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The effect of interfacial compositions on the dispersed phase-induced gelation and controlled digestion of mono and bilayer nanoemulsions

dc.contributor.advisorGhosh, Supratim
dc.contributor.committeeMemberQiu, Xiao
dc.contributor.committeeMemberAi, Yongfeng
dc.contributor.committeeMemberNickerson, Michael
dc.contributor.committeeMemberBowles, Richard
dc.creatorKadiya, Kunal S
dc.creator.orcid0000-0002-6480-9912 2021
dc.description.abstractThis thesis examines the role of the interfacial thickness (δ) in controlling the gelation and digestion behaviour of oil-in-water emulsions (oil volume fraction, φ = 0.2 to 0.4)-stabilized by food-grade emulsifiers and polysaccharides. Importance was given to addressing the increase in effective volume fraction (φeff) of oil droplets beyond maximum random jamming (φMRJ) by reducing droplet size, removing excess emulsifier and changing the interfacial composition. In the first study, the gelation in 40 wt% canola oil-in-water nanoemulsions was investigated as a function of excess emulsifier Citrem (citric acid esters of mono and di-glycerides) removal from the aqueous phase. The removal of excess Citrem increased the viscosity, yield stress and storage moduli of nanoemulsions, more significantly at smaller droplet sizes. It was attributed to a change in inter-droplet interaction from non-DLVO oscillatory structural forces to DLVO dominated repulsive forces after removing excess Citrem. This also increased the δ and φeff beyond φMRJ, leading to a self-standing repulsively jammed nanoemulsion gel. Next, the droplet velocity and packing behaviour of Citrem-stabilized nanoemulsions were tracked using an analytical photo-centrifuge to predict their stability and shelf-life. The reduction of droplet size and removal of excess micelles improved the accelerated stability and shelf-life of the nanoemulsions. The droplets’ packing density (φp) was decreased under the applied RCF after removing excess micelles, which we related to strong repulsive forces between nanodroplets. To further increase the δ, a second layer of polysaccharide (chitosan and pectin) with different magnitude of charge was deposited on Citrem and whey protein isolate (WPI)-stabilized nanodroplets, respectively. Two different layer-by-layer (LbL) electrostatic deposition techniques, namely one-step versus two-step, were utilized for Citrem-chitosan and WPI-pectin systems, respectively. It was found that the rheology of bilayer emulsions was affected by the droplet size, presence and absence of excess emulsifier, polysaccharide concentration and charge, and the type of LbL method used. In the one-step LbL method, a liquid-like behaviour of Citrem-stabilized monolayer emulsions transformed into repulsive bilayer weak emulsions gel above a critical chitosan concentration, where electrostatic and steric repulsive forces had a significant contribution in elevating δ and φeff. However, the two-step LbL method and removal of excess emulsifier were more effective in creating well-distributed bilayer nanodroplets with increased interfacial thickness leading to an increase in gel strength compared to the monolayer emulsions at a lower φ. The deposition of the second layer also controlled the lipase action during in vitro digestion leading to lowering of lipid digestibility. Overall, the study showed that the random jamming amongst the nanodroplets could be induced by increasing δand φeff beyond φMRJ where emulsions behave like a viscoelastic gel. The fundamental knowledge developed from this research can be used to develop food-grade low-fat emulsion gels with controlled digestion.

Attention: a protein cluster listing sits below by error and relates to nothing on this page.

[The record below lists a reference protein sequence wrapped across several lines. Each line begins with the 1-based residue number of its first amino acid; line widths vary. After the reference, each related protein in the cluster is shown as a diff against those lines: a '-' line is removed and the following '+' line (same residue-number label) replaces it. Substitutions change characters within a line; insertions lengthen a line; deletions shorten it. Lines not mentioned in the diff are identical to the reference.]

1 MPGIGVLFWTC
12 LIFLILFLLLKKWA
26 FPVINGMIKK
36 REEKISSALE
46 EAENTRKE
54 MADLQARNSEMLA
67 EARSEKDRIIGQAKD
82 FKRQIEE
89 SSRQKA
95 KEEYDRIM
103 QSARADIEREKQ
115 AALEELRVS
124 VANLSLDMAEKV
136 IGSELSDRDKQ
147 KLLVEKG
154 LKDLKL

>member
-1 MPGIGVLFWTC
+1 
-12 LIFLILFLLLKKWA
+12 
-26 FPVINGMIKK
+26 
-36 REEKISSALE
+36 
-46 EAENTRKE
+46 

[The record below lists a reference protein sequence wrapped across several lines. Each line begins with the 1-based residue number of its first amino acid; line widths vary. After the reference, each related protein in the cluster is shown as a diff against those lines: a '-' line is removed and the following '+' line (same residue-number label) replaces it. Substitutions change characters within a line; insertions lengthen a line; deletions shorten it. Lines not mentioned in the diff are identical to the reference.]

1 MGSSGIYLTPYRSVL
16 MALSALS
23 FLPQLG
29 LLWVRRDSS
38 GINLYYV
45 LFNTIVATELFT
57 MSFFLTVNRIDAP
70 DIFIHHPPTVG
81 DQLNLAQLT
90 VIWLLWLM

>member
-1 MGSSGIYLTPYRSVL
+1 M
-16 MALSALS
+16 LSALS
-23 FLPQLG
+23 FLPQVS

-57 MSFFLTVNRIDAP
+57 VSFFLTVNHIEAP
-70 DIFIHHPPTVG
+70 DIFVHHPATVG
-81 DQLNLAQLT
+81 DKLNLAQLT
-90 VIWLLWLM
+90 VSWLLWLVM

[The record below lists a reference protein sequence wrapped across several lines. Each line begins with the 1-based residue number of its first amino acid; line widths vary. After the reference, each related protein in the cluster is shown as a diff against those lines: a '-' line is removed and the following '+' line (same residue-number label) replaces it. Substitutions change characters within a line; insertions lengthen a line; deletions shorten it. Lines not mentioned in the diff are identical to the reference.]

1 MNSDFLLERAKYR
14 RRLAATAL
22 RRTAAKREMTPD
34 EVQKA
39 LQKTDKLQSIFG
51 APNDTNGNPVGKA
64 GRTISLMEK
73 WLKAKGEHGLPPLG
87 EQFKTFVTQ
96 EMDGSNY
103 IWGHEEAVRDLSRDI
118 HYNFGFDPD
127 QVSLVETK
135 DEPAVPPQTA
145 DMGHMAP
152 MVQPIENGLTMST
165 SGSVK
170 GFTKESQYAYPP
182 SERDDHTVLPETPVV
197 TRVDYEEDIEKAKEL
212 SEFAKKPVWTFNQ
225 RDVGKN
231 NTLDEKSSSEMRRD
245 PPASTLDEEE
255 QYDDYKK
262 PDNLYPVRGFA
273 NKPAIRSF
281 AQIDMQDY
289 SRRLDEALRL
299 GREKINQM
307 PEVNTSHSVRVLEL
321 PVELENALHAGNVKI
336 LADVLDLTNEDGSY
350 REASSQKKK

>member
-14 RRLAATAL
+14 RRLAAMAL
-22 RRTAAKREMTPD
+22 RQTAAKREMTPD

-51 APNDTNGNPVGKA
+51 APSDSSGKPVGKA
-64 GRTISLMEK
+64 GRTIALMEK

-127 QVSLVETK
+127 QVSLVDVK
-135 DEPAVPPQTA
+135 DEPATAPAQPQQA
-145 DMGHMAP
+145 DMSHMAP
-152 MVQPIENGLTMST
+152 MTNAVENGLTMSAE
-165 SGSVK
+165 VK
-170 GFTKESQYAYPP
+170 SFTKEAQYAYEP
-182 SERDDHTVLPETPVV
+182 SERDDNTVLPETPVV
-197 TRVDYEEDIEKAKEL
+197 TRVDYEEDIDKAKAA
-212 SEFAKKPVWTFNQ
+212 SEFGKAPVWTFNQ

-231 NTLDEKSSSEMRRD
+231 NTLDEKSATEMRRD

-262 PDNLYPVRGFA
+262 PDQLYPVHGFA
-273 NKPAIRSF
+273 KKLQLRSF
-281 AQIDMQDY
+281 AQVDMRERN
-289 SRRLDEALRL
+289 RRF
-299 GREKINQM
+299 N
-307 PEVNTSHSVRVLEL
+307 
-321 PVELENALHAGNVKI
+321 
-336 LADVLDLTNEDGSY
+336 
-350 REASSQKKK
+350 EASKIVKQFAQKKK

dc.subjectNanoemulsions, gelation, layer-by-layer deposition, interfacial thickness, bilayer, rheology, digestion
dc.titleThe effect of interfacial compositions on the dispersed phase-induced gelation and controlled digestion of mono and bilayer nanoemulsions
dc.type.materialtext and Bioproduct Sciences Science of Saskatchewan of Philosophy (Ph.D.)


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